I recently discovered this speculoos spread that brought me back to my childhood in Korea. The sweet, spice filled flavors reminded me of a simple, rectangular biscuit cookie my mom had stashed in the cupboard for tea and snacks. I never found these biscuits to be particularly special; they were tasty but a bit everyday and mundane. However, now that I’m away from home, spending the holidays without my family for the first time, any flavor, smell, or object that reminds me of the familiar has become special.
Upon doing some light research, it came as no surprise that speculoos or speculaas originally came from Europe, not Korea (haha). The Belgians and Dutch created this biscuit to celebrate St. Nicholas Eve in early December. Also not surprising as the flavor profile is very Christmas-y: brown sugar with ginger, nutmeg, cinnamon, and cloves. Today, these biscuits are available all year round and in France mostly found mass produced in a supermarket.
The speculoos spread is an offshoot of the cookie. It is similar to Nutella but also bears resemblance to creamy peanut butter. It tastes great spread onto a piece of bread, supposedly with waffles, and I bet sandwiched between two cookies. I experimented with it in this chocolate, speculoos crème recipe I found. The directions are pretty straight forward, but I had some trouble with it. It may attribute to the fact that my toaster oven is worth only 40 euros retail, opted not to use a water bath, and/or because I filled the “oven” with as many little cups as I could fit. Probably a combination of all three. I baked my cups for over an hour at 100 degrees C (212 degrees F), lower than the suggested temperature of 150 degrees (300 degrees). The water bath is used to allow even baking throughout: no burnt tops or uncooked insides, however cooking at a lower temperature for longer also avoids those problems. I thought I was being smart, applying what I learned in school for the everyday! But, I should’ve realized that my “kitchen” is just not equipped for baking. Maybe, if I had taken the time to aluminum foil each one and bake them six at a time in a water bath good results would have ensued, but quite frankly I was a bit lazy and who has time to do that for 36 cups! That’s six+ hours of baking!!
Anyhow, problem was solved when I just let them set in the freezer for a few hours. It was almost like ice cream, but not quite as creamy. This would be a good make ahead dessert for a party or a rainy day. Speculoos flavors are infused throughout, but the best part is the surprise scoop of speculoos spread in the middle.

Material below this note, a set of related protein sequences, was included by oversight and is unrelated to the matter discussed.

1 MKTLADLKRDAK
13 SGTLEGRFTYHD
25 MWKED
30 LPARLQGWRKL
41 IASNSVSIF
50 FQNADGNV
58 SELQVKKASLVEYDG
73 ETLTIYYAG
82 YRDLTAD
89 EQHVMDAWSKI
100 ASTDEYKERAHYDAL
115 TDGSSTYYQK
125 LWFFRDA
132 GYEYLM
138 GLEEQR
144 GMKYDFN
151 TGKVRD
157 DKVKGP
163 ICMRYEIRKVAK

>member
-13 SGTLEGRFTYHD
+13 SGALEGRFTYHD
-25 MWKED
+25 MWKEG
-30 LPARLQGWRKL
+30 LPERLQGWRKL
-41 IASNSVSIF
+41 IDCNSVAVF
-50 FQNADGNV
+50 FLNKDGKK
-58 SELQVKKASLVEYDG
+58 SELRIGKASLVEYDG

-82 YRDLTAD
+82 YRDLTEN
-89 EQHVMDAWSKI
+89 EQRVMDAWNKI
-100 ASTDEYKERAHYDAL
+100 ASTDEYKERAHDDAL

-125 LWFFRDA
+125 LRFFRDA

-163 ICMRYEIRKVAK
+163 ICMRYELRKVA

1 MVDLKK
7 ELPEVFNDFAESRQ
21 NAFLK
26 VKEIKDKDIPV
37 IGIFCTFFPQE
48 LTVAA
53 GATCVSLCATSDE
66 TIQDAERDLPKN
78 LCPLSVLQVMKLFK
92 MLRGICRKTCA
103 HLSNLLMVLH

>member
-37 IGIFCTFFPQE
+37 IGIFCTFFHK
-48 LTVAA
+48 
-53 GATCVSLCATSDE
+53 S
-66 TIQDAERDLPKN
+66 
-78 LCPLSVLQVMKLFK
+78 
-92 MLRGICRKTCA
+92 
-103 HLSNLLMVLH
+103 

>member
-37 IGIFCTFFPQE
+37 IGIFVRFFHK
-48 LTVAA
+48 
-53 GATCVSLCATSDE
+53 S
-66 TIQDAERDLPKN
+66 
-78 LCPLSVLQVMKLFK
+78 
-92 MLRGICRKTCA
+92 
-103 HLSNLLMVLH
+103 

Crème Spèculoos Chocolat
Adapted from Elle à Table
Makes 6 servings or 36 mini cups
150 grams (5.3 oz) 64% dark chocolate
5 large eggs
1 liter (4 1/4 cups) whole milk
3 egg yolks
170 grams (3/4 cup) sugar
100 grams (~1/3 cup) speculoos spread* plus more if needed
Slivered almonds, optional
Preheat oven to 150 degrees Celsius (300 degrees F).
Cut the chocolate into small pieces and place in a bowl. Melt using a bain-marie or a microwave. In another bowl whisk eggs, yolks, and sugar together.
Place milk and half of the speculoos spread in a pot. Place over medium heat. Whisk occasionally to help incorporate speculoos. Once the milk is hot, almost but not quite boiling, take the pot off the heat and pour half of the liquid into the eggs. Whisk mix, then pour the egg mixture back into the pot with the rest of the milk. Bring it back to an almost boil then pour over chocolate. Whisk to incorporate and pass through a sieve.
Divide the rest of the speculoos spread amongst six cups or place a teaspoon of spread into each mini cup. This may require more spread previously measured out. Pour the chocolate mixture into each cup. Sprinkle almonds on top if desired. Place each cup in a hot water bath and bake for 30-40 minutes or 20-30 minutes for mini cups. They should be ready when the top is set but when moved still a bit jiggly.
Place in the fridge to cool.
*If speculoos spread is not readily available, it can also be made with speculoos biscuits. I assume that the biscuits would be crushed into a paste then used in place of the spread. If anyone experiments with this let me know!